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Amazon.com Inc. stock has fallen as much 29% since it peaked at over $400 a share in January 2014. It fell below $300 in October before climbing back above that figure just last week.
Amazon is still seeing ups-and-downs from bears who are wary of when the company will finally post a profit. While quarterly sales continue to climb year-over-year, an unsettling trend has emerged in AMZN earnings: red ink.
In Q3 2012, AMZN generated a $274 million loss on its acquistion of the online discounter LivingSocial, and with the expansion of its Kindle Fire product line. It was the first loss for the e-tailer since Q2 2003.
From then on, AMZN earnings were back-and-forth. In five of the last nine quarters, AMZN has posted losses. The biggest was announced in the most recent reporting in October, when the company reported its largest loss on record: $437 million.
Adding it up, AMZN is $357 million in the red since that first loss.
There are other numbers that are also disconcerting when it comes to AMZN.
While recent price-to-earnings ratios are hard to anaylze given the company's losses, Hoovers Company Information show a P/E ratio for AMZN at the end of 2013 reaching as high as a ridiculous 687.51.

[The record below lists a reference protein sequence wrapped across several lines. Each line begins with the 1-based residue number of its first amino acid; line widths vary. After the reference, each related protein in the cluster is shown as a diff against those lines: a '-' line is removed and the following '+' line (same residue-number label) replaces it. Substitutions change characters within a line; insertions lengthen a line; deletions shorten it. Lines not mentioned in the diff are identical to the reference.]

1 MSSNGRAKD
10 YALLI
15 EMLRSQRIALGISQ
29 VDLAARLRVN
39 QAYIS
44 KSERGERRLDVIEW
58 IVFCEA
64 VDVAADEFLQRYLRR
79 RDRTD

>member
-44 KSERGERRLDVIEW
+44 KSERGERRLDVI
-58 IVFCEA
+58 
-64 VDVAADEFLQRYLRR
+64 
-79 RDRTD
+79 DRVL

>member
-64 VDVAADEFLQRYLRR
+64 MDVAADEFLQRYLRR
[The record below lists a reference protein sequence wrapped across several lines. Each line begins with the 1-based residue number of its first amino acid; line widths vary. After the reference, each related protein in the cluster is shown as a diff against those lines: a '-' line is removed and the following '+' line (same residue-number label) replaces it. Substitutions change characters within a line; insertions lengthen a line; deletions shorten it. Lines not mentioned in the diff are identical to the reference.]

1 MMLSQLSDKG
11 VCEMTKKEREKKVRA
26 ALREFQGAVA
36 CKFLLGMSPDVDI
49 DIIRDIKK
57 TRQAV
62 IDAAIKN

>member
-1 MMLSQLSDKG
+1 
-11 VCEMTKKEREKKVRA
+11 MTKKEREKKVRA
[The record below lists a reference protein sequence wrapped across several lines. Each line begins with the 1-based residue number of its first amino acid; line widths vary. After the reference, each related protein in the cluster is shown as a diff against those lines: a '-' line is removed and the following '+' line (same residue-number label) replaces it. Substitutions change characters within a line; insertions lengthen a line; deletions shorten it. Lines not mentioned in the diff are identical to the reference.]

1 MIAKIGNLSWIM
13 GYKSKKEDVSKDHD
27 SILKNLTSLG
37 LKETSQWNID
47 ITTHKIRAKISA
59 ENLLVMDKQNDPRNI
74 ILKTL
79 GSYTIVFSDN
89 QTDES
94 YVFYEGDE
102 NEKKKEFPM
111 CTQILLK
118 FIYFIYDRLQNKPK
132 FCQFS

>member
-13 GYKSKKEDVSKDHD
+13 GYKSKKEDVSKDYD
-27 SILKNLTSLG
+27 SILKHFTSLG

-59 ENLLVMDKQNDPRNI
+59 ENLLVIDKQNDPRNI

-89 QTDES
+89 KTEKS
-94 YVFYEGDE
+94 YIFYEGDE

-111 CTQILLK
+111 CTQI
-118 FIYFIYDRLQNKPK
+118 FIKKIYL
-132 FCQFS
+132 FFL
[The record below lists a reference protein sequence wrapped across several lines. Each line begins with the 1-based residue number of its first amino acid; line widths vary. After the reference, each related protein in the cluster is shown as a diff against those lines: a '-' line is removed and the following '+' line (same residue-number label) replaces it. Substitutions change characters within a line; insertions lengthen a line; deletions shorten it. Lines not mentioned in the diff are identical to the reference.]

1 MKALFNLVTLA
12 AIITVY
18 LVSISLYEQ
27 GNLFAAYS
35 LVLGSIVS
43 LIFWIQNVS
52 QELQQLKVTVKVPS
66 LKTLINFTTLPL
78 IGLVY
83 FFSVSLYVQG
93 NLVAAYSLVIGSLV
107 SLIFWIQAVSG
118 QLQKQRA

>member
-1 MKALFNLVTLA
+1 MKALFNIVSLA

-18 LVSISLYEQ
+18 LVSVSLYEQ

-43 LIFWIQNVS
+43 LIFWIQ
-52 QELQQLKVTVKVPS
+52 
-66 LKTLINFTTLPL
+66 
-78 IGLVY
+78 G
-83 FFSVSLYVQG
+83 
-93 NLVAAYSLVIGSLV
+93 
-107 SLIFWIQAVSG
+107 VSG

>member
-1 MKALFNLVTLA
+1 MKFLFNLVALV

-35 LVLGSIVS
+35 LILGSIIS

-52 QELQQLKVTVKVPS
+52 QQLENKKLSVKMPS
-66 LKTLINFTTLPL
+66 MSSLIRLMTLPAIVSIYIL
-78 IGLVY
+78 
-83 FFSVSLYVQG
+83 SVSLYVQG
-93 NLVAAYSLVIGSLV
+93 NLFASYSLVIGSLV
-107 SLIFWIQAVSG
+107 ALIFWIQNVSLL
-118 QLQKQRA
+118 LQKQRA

Now, triple-digit price-to-earnings figures are typically a red flag when it comes to investing, but AMZN is not your typical company.
While Amazon is the kingpin in the online retail market, it has essentially become a growth stock. Its losses come as a result of long-term investments that are likely to pay off over years.
For example, Amazon has aggressively been reinvesting its profits in what Morningstar analysts have referred to as an "investment phase." It has been improving the functionality of the Kindle Fire, and offering it at a low price to make it a formidable player in the tablet market. It's expanded its product line with intriguing additions like Fire TV, the Fire Phone, and a mobile credit card reader.
The company has announced a new headquarters in China, supporting a more global expansion to take advantage of the fact that half the world's internet users come from emerging markets.
"This is the kind of thing growth investors have to deal with on a regular basis. The next leg up for a company means at least a few quarters of losses on a per share basis because it's expensive to ramp up," Money Morning Defense and Tech Specialist Michael A. Robinson said. "I don't think they know how long their build out is going to take, and so they intentionally leave earnings reports and calls vague to give some wiggle room."
That's why if you're looking for a bargin stock that has long-term growth potential, you shouldn't be in a hurry to snap up AMZN stock.
In fact, Robinson said he'd like to wait at least another quarter to see where the company is headed, and whether it's going to begin seeing more black ink to offset all the red.